Comfort Your Local Dogmatic Scientist
Scientists need a hug sometimes, too.
You can do a simple act to help an environmental scientist: offer him or her a shoulder to cry on. In Science Magazine, Timothy A. C. Gordon, Andrew N. Radford, Stephen D. Simpson implored readers, “Grieving environmental scientists need support.” They’re depressed. Why? Humans are not doing enough to save the planet from climate change. Not even Darwin can help them.
Rates of environmental destruction are greater today than at any previous point in human history. This loss of valued species, ecosystems, and landscapes triggers strong grief responses in people with an emotional attachment to nature. However, environmental scientists are presented with few opportunities to address this grief professionally.
Environmental scientists tend to respond to degradation of the natural world by ignoring, suppressing, or denying the resulting painful emotions while at work. The risks that this entails are profound. Emotional trauma can substantially compromise self-awareness, imagination, and the ability to think coherently. As Charles Darwin put it, one “who remains passive when overwhelmed with grief loses [the] best chance of recovering elasticity of mind.”
Yes; the loss of ability to think coherently is becoming painfully evident. If they were consistent materialists and Darwinists (which is practically a job requirement in science these days), they would think logically, and figure that Darwin’s theory just says Stuff Happens, so tough luck. Planets come and go; life rises and goes extinct; that’s just the way of things. Nothing is good or bad. It just is.
Many of these same scientists cheered on Greta Thunberg, the Swedish student who cried before the United Nations that her generation was perishing because of lack of action on climate change. An article on The Scientist announces, “Hundreds of Scientists Declare Support for Extinction Rebellion.” Perhaps activism can provide some relief from depression. Ashley Yeager describes the “Extinction Rebellion” as “a declaration supporting civil disobedience protests that urge government action on climate change.”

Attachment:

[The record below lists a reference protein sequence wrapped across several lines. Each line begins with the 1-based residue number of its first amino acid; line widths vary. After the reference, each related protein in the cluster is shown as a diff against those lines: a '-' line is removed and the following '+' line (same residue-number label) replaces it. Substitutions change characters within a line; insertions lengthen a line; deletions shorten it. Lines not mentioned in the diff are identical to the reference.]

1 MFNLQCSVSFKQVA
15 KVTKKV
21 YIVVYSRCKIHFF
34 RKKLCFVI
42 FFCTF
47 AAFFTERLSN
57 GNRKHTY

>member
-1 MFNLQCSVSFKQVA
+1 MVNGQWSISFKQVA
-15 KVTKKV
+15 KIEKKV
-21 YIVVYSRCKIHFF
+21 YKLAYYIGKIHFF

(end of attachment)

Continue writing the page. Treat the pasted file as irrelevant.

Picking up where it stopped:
Grossman and the others who drafted the declaration support the Extinction Rebellion, a non-violent environmental pressure group that formed in the UK about a year ago to protest government inaction on the ecological crises caused by climate change. The group, which sparked similar groups in dozens of countries around the world, has had more than 1,400 protesters arrested in London in the last week alone, and police ousted activists from Trafalgar Square on Monday (October 14), the Associated Press reports.
“We can’t allow the role of scientists to be to just write papers and publish them in obscure journals and hope somehow that somebody out there will pay attention,” Julia Steinberger, an ecological economist at the University of Leeds and a lead author of the sixth Intergovernmental Panel on Climate Change report, tells Reuters.
“We need to be rethinking the role of the scientist and engage with how social change happens at a massive and urgent scale,” she says. “We can’t allow science as usual.”
And yet what do those papers in obscure journals say? For years, we have seen papers that are surprised by new evidence that contradicts the consensus view that humans are causing global warming. Other papers bring up surprising new considerations that were not entered into the models. And how definitive can science be about such complex subjects as long-term climate trends?